Thursday, July 1, 2010

Lesson 11: Rainy Season Training

Right now in Japan, we are in the thick of the rainy season, and less people have been showing up to aikido. Everyday is very very warm, usually partly overcast, a little rainy every day, and extremely humid. The best adjective I can think of for the weather now is "thick". I've never sweat as much as my entire life as I do at aikido these days, and training could be considered a little less than comfortable. Is this the reason for the lack of people showing up lately? I couldn't say for sure, all I'm doing is putting two and two together. Perhaps this is the counterbalance to infrequent deep winter training. I'll never forget my very first day going to aikido: January 7th in the deepest snow that Kurobe saw this winter. I walked for 40 minutes through the knee high snow, to find only the sensei warming up. We tried to talk about aikido concepts, he called the next senior member who showed up late, and showed some stuff. After that for a couple weeks, it was maybe 6 people at the most. Usually about 10 to 15 come to training. However, I am no stranger to seasonal trends of martial arts. In northwest Washington, I noticed both in my Kenpo dojo and Shima dojo, members were equally infrequent in deep winter months as well as high summer months. I'm not one to judge those who's participation is determined by the seasons, but those martial artists I've always looked up to most are those that show up no matter what. Also, I find great satisfaction in looking back at the myriad of weather I've shown up to class through. One of those things that helps let you know what is a "good" or "bad" practice day.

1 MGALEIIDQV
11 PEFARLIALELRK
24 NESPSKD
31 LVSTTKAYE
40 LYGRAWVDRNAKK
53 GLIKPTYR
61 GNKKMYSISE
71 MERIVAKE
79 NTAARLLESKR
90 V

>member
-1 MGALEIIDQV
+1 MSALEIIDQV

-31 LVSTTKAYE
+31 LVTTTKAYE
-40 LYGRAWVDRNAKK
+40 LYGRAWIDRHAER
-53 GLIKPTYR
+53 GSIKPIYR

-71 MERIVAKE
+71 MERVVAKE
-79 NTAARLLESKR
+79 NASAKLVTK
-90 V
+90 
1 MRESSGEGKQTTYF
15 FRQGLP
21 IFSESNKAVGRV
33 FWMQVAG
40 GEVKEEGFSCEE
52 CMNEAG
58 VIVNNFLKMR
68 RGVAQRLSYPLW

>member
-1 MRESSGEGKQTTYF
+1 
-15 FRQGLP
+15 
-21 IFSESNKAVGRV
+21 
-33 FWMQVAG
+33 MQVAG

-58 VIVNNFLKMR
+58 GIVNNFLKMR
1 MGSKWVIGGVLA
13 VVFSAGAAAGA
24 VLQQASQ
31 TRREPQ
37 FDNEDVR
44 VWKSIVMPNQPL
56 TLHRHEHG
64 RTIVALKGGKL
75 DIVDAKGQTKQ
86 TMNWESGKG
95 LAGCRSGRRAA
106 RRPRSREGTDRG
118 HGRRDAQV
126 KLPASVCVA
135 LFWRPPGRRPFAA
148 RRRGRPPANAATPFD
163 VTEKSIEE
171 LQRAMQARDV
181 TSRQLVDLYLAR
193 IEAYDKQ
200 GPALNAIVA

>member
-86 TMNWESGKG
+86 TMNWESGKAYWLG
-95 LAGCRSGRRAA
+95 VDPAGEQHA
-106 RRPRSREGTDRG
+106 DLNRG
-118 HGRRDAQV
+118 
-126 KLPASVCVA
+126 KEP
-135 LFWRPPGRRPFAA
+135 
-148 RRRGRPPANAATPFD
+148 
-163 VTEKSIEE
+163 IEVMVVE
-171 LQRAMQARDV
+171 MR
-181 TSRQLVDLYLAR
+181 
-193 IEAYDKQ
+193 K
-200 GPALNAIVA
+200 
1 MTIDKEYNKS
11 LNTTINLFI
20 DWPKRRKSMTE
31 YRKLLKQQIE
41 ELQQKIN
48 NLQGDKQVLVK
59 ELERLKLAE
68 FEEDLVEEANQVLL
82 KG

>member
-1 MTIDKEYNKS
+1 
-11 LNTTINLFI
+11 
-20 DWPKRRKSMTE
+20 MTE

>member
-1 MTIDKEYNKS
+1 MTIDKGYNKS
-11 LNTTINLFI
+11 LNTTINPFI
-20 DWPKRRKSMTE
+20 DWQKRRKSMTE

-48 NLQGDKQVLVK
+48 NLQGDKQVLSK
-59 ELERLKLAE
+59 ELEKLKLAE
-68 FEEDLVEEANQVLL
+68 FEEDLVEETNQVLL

Anyway, tonight there were few people, but they were all the best and my favorite, and practice seemed to be a little clearer tonight. Again, I'm thankful to my wonderful seniors in class, who don't seem to mind dealing with the sweaty white belt gaijin.


  1. canadian winters and country roads--nice to here of others wading through the snow to train!

  2. Up-hill both ways.
    At least that's what Zackey Chan will tell his kids someday!

  3. We had 38,6°C yesterday, 80% humidity, training is harder, but streching a lot easier during those summer months, here in souhtern Taiwan.